Connors must spend years at some things, such as learning to speak French (correcting his first reaction to her college major) and to play the piano. His early sexual adventures alone meant days and weeks of learning information to use to his advantage with each conquest. This process is shown in most detail with his attempts to have sex with Rita. Through trial and error he finds the places he can touch her, but he can never overcome her suspicion of him. She senses his rage, his own inadequacy, his self-loathing, the way he uses sex. The usual baggage that comes with sexual addictions and narcissistic disorders.
Connors is obviously putting himself through a painstaking process. How long would it take to learn French? He spends approximately centuries (much of the middle of the movie) attempting to seduce Rita though it never works. Then he enters a period of despair. How long it lasts we can't know—maybe very long. He kills himself in many different ways, often very comical, but still, he's killing himself. Only to find himself, at 6 a.m., the alarm clock sounding with Sonny & Cher and the chattering announcers again, waking him in his hotel bed again, for another February 2.
Finally, in his boredom—we presume it's boredom, starting to feel some of that "weight of time" ourselves now—Connors makes a project of making it the best possible day for himself and everyone around him every day. Every day he saves the same lives and helps the same three old women, who have a flat tire. He makes his peace with an annoying old friend. This is the uplifting part, and it's also the point where I think we can start talking about Harold Ramis and Bill Murray collaborating on a masterpiece. Because really that's what we have here. This thing holds up like gangbusters. And it needs both the perverse mean streak that Murray can do so well and Ramis's instinct to walk the sunny side of the street, a kind of Frank Capra impulse also seen in Ghostbusters, Robert De Niro in the Analyze movies, and elsewhere.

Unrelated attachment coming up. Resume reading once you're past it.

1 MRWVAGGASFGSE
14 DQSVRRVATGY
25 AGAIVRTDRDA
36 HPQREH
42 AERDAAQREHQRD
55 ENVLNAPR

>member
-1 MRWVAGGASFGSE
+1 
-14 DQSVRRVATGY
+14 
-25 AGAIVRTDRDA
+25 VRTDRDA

Because of the circumstances, Connors becomes omniscient. He learns everything there is to know about that day in Punxutawney. Then he learns to give to people—this is where the evolutionary scientists, Mormons, Taoists, existential Sisypheans, and all the rest are clamoring to get on board. We're talking about enlightenment, and it's a love train, that's what it is. But it's hard-won too. That's what makes it great. Connors learns to work with what he has in order to fit in and make it the best possible day for everyone around him. I know that sounds saccharine—and as it plays out in the ending, Murray himself is visibly struggling with the impulse to it (here and only here is where Tom Hanks might have been better). It's played awfully cloyingly sweet. But I submit it works, perhaps because, one last saving grace, Groundhog Day also turns out to be one of the great winter movies, up there with Eternal Sunshine of the Spotless Mind, Fargo, Midnight Cowboy, and A Simple Plan. It's cold weather and winter storms all the way in this stone classic.